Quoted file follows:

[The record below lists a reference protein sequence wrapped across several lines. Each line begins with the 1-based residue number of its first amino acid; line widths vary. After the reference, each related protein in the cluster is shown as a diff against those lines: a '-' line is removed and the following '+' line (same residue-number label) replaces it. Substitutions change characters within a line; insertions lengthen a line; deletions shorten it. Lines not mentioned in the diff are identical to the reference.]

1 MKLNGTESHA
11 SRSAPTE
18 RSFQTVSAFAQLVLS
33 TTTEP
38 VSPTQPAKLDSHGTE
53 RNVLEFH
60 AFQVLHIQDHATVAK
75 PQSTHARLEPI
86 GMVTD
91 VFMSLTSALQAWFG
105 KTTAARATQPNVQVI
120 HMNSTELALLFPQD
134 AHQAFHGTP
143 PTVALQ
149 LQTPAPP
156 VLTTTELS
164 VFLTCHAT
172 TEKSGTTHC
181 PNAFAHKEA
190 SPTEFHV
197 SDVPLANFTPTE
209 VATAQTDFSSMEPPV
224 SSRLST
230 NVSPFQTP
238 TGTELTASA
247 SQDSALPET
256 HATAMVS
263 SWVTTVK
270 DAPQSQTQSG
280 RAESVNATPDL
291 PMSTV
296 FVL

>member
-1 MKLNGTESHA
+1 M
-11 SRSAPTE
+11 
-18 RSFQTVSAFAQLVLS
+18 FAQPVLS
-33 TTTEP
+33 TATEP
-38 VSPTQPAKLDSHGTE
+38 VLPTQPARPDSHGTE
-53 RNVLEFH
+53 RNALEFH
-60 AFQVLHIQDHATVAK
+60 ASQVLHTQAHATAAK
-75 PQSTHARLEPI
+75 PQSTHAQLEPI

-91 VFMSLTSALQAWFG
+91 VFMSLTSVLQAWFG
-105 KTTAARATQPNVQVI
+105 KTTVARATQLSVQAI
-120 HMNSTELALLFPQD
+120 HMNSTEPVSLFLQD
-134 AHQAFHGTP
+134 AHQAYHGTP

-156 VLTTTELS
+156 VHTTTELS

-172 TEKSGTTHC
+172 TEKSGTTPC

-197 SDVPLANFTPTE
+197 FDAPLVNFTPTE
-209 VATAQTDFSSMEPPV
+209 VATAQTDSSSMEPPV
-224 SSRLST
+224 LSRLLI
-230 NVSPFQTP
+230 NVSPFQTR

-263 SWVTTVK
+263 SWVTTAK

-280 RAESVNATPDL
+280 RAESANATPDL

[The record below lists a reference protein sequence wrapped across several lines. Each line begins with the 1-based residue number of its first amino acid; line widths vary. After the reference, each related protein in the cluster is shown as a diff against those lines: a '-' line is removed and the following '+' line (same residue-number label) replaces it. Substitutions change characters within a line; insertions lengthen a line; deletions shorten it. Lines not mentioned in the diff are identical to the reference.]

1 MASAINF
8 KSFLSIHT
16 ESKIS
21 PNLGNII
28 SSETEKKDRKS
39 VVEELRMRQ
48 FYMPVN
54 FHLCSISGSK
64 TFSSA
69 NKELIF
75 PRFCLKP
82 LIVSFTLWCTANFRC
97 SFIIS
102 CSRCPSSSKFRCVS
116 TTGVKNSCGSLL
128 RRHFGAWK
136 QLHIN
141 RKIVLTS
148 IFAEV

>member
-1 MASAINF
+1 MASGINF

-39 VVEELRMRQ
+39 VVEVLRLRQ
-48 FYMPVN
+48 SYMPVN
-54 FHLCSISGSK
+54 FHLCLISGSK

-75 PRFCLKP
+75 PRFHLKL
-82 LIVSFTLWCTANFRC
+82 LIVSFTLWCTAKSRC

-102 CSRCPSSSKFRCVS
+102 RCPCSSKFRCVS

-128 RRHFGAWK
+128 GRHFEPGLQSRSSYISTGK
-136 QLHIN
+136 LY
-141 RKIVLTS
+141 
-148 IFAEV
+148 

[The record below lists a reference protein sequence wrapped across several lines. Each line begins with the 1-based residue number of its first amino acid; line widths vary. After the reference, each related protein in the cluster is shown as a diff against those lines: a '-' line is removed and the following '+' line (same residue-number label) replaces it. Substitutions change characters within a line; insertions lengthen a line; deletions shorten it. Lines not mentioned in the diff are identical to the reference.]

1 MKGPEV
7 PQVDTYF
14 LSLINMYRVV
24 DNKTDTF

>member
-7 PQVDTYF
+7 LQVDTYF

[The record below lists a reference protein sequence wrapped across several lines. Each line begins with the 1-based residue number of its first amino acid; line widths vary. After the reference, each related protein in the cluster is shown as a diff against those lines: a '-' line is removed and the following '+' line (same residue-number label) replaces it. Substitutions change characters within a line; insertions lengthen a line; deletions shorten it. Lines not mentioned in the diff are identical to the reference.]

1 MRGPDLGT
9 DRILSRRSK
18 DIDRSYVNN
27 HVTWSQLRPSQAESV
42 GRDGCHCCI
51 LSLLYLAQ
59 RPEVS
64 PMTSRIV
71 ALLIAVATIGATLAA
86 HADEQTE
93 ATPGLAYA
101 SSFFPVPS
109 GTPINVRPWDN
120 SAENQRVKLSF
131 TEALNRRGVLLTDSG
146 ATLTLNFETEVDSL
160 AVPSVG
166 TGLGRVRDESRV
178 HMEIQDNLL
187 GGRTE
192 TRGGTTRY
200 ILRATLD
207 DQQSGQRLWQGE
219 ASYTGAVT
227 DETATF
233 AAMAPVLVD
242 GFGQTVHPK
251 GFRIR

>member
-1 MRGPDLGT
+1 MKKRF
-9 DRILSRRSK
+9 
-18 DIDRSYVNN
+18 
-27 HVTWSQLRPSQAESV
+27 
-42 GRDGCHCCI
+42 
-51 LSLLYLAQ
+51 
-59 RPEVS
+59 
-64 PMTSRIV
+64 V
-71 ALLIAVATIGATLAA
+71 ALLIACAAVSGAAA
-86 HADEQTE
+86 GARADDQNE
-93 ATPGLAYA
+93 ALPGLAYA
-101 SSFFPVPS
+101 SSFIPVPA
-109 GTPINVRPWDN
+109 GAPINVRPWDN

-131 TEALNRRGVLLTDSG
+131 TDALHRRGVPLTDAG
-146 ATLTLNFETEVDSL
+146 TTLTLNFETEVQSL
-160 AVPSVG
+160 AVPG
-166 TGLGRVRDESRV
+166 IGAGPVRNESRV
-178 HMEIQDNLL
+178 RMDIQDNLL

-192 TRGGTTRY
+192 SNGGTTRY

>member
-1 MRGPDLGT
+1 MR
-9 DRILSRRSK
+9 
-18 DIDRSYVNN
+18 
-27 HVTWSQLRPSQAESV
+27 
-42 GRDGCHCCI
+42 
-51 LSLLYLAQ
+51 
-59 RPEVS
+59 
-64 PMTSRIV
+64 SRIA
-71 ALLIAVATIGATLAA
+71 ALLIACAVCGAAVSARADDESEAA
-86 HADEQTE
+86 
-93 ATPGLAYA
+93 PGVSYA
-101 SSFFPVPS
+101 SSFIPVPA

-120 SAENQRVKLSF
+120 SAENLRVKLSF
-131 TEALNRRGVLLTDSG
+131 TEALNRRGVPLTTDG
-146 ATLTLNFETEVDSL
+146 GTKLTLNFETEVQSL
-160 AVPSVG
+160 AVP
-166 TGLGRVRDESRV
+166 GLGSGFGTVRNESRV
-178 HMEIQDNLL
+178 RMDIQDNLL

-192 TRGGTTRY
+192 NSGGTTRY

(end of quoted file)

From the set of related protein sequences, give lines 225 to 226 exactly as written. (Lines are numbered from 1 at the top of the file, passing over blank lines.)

-160 AVPSVG
+160 AVP